Shortly after these interviews, the reference to atheists blew up in atheist circles. “Did Actor Denzel Washington Really Call Atheists ‘Sociopaths?’” goes one recent headline from this morning, which signals to me that this is yet another example of people needing some excuse to get bent out of shape. You see this a lot in the gay community too, although (to be fair) atheists don’t have a reason to hear anti-atheist slurs, whereas homophobia really is woven into the societal fabric to an extent. And atheists aren’t routinely harassed, bullied, tortured and beaten to death (or worse) for being atheists. Or being suspected of atheism.
But to be fair to atheists (and myself), we’re tired of having to defend our morality against those who say that you can’t be good without god. I’m not going to waste a keystroke on the various ways that nasty little question is thrown around, but I can make the jump that by even mentioning atheism in the same sentence as sociopathy that Denzel Washington is saying that atheists are sociopaths. But he didn’t. He’s an actor who was quoting from a book. If anything, we should be going after Martha Stout for writing that about atheists! And that would be a waste of time and energy.
So yes, Denzel is a very religious man. He has never made that a secret.
But you know who we’re not talking about in terms of sociopathy? Religious conservatives.
Now, I don’t think that Michele Bachmann, Tony Perkins, Rick Santorum, Tracy Morgan and any politician or celebrity who has made anti-gay remarks are necessarily sociopaths. Nor do I think that opposing gay rights or gay marriage should raise suspicion of a person being antisocial (although for some it should make us wonder about what other issues they’re potentially hiding). They hide behind their “traditional beliefs” and their religious arguments, and on the surface it appears that they genuinely don’t understand why people are so outraged at what they’re saying and doing.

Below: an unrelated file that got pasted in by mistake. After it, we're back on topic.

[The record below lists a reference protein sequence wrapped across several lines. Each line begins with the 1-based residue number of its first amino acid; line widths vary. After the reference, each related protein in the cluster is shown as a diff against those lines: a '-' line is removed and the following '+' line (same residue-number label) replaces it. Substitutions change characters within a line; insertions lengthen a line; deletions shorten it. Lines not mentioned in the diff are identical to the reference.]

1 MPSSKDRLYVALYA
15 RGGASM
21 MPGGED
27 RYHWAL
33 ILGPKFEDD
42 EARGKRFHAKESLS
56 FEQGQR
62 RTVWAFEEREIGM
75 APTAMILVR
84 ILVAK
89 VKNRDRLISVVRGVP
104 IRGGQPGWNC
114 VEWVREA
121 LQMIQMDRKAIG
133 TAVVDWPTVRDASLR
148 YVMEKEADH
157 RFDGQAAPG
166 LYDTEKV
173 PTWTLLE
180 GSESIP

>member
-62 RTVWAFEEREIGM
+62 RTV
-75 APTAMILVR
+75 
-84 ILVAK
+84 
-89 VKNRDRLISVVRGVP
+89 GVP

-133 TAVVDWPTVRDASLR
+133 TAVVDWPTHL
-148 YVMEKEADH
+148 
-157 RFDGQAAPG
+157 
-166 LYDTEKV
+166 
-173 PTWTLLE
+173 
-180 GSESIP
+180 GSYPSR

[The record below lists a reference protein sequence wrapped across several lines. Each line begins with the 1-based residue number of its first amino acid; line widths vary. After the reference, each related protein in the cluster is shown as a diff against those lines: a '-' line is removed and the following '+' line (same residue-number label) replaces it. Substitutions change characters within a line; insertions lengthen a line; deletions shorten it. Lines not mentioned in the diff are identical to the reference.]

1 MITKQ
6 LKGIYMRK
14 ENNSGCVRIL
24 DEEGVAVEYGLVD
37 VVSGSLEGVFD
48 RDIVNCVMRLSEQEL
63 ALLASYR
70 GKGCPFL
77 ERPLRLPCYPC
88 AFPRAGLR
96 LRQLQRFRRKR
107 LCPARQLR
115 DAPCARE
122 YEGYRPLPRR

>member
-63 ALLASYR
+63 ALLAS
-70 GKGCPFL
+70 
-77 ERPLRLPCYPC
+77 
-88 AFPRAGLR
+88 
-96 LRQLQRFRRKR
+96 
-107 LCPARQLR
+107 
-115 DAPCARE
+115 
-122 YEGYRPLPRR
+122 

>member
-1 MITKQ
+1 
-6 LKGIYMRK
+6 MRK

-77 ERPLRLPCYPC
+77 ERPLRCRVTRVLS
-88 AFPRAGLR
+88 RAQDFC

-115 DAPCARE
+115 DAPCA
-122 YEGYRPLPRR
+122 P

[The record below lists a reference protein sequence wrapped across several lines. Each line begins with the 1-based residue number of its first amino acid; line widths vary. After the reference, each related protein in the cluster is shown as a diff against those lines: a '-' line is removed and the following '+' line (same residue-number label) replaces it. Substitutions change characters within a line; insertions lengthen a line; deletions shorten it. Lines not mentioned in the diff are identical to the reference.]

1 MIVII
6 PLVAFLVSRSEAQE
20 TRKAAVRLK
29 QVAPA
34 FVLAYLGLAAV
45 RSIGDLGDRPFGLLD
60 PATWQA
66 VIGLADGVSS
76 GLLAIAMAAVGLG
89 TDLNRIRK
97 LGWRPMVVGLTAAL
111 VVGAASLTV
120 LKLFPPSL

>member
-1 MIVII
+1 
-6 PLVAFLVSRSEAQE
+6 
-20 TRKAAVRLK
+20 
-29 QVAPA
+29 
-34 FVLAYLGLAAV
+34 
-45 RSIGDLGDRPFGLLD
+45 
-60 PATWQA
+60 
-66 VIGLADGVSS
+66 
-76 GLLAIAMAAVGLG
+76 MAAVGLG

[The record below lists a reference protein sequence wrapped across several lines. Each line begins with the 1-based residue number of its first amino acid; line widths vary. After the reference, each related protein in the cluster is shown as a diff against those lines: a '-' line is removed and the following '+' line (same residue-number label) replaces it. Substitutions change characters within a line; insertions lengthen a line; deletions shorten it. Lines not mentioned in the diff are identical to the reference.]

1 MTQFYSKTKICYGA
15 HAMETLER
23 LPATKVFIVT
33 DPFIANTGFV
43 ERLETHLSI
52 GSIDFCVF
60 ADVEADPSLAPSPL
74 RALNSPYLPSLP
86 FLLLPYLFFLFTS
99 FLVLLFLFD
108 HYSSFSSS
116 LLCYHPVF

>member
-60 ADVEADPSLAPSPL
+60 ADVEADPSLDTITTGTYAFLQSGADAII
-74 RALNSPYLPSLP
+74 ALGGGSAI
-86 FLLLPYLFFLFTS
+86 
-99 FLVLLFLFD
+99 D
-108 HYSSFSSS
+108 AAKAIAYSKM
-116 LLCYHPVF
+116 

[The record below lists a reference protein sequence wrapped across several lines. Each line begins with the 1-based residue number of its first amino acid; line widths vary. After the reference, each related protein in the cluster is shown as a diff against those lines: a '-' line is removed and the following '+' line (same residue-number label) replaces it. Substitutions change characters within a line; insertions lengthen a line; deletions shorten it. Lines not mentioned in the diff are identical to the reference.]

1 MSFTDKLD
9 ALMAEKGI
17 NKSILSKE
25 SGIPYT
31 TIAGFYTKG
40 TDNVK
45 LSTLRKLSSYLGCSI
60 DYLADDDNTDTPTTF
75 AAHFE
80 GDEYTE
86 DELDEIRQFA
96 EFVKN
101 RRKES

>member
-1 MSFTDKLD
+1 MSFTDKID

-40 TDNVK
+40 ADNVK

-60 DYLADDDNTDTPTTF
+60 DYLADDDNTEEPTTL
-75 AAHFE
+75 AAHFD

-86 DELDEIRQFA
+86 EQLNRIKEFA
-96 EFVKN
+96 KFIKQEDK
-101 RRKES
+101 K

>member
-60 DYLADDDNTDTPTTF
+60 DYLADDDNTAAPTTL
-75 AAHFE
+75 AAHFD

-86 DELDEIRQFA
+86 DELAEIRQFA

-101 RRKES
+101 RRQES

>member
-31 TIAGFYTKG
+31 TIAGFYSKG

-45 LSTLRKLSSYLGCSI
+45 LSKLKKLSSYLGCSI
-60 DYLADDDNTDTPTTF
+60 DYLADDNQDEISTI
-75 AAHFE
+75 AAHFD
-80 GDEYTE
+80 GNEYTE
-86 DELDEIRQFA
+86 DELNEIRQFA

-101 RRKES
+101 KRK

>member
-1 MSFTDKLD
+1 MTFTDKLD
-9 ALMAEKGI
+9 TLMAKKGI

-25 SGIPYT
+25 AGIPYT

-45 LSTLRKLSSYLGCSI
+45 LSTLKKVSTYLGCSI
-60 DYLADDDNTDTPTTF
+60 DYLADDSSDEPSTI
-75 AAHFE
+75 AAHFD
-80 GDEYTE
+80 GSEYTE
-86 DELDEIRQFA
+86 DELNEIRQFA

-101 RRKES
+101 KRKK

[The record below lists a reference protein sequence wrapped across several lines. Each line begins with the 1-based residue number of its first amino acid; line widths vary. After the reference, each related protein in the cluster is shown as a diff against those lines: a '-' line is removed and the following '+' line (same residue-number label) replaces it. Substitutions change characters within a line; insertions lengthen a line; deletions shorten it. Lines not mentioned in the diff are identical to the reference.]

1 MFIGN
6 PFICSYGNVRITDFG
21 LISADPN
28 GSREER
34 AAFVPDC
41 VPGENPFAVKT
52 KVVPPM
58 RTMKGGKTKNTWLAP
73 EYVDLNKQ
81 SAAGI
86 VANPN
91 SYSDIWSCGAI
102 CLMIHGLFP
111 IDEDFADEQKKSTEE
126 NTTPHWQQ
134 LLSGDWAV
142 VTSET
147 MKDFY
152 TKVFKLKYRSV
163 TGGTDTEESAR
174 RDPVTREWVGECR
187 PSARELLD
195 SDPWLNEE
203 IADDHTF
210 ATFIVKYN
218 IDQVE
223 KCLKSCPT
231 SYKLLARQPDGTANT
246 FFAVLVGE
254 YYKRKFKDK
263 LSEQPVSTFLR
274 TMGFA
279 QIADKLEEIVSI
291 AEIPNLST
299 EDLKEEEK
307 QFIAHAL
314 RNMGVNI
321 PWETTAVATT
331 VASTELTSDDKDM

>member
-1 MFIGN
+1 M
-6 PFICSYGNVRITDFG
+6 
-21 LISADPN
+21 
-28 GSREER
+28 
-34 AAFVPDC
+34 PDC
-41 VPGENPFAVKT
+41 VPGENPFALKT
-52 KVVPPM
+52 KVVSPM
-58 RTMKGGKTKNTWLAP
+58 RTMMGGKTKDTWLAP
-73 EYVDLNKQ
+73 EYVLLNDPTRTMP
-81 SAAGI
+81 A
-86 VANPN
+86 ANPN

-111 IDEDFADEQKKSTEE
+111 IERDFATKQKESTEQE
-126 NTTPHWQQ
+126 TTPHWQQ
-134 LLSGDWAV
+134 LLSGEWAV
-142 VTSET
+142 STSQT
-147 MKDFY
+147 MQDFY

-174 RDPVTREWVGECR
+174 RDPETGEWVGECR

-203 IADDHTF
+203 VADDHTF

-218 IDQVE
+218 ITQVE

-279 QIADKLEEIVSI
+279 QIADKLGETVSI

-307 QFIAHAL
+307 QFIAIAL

However, many of these people (Tracy Morgan excluded) are just too intelligent to be that simple. If they were your average, church-going rube fundamentalists I might be willing to cede that, but these are educated individuals who have managed to get elected to fairly high political offices (although that in itself is not necessarily proof of intelligence—a certain former President comes to mind). You can’t get to that level without some cunning, or at least knowing how to surround yourself with the right people.
And regarding homosexuality, I think that if you were to pin every anti-gay politician to the wall or (the ghost of Christopher Hitchens forbid) waterboard them long enough, I think they’d all admit that it’s a MacGuffin that keeps conservative voters coming to the polls and voting keeping them in power. Most of them probably don’t personally care much what two guys or girls do in their bedroom.
However, what I do see in the eyes and speeches of Bachmann, Perry, Santorum and Kevin Bryant is indifference, be it genuine or willful. And when your political agenda trumps achieving equality for GLBT Americans, there’s something dangerously wrong with your moral compass.
So who’s the most sociopathical sociopath of them all?